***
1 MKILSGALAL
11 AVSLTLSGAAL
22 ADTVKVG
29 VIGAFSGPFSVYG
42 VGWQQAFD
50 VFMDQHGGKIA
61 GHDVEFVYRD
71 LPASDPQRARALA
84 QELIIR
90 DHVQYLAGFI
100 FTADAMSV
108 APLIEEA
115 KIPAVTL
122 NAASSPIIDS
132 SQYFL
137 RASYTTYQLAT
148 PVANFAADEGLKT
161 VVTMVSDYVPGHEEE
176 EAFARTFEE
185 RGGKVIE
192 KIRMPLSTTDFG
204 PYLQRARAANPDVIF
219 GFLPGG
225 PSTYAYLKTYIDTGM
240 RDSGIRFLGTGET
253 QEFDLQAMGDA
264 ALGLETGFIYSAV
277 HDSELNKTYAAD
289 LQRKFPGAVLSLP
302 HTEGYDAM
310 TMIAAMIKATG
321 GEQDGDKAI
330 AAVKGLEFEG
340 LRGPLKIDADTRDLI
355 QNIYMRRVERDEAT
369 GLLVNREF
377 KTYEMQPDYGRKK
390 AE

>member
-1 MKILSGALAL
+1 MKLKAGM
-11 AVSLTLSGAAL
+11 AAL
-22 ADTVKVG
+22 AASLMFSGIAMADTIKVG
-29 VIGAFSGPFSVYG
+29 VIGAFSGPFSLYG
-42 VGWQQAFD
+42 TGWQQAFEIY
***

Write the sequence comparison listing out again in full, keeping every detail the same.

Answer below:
1 MKILSGALAL
11 AVSLTLSGAAL
22 ADTVKVG
29 VIGAFSGPFSVYG
42 VGWQQAFD
50 VFMDQHGGKIA
61 GHDVEFVYRD
71 LPASDPQRARALA
84 QELIIR
90 DHVQYLAGFI
100 FTADAMSV
108 APLIEEA
115 KIPAVTL
122 NAASSPIIDS
132 SQYFL
137 RASYTTYQLAT
148 PVANFAADEGLKT
161 VVTMVSDYVPGHEEE
176 EAFARTFEE
185 RGGKVIE
192 KIRMPLSTTDFG
204 PYLQRARAANPDVIF
219 GFLPGG
225 PSTYAYLKTYIDTGM
240 RDSGIRFLGTGET
253 QEFDLQAMGDA
264 ALGLETGFIYSAV
277 HDSELNKTYAAD
289 LQRKFPGAVLSLP
302 HTEGYDAM
310 TMIAAMIKATG
321 GEQDGDKAI
330 AAVKGLEFEG
340 LRGPLKIDADTRDLI
355 QNIYMRRVERDEAT
369 GLLVNREF
377 KTYEMQPDYGRKK
390 AE

>member
-1 MKILSGALAL
+1 MKLKAGM
-11 AVSLTLSGAAL
+11 AAL
-22 ADTVKVG
+22 AASLMFSGIAMADTIKVG
-29 VIGAFSGPFSVYG
+29 VIGAFSGPFSLYG
-42 VGWQQAFD
+42 TGWQQAFEIY